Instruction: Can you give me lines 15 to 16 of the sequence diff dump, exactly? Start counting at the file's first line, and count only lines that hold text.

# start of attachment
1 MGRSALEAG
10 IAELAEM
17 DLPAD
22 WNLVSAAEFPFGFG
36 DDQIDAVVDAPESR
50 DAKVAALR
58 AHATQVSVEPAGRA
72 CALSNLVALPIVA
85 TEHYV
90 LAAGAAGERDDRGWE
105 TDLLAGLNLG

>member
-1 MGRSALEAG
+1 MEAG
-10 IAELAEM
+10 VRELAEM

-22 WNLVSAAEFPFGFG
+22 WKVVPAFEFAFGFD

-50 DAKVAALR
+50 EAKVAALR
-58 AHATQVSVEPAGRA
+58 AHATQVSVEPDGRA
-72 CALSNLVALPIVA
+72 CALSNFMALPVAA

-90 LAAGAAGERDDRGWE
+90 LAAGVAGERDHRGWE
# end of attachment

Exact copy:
-10 IAELAEM
+10 VRELAEM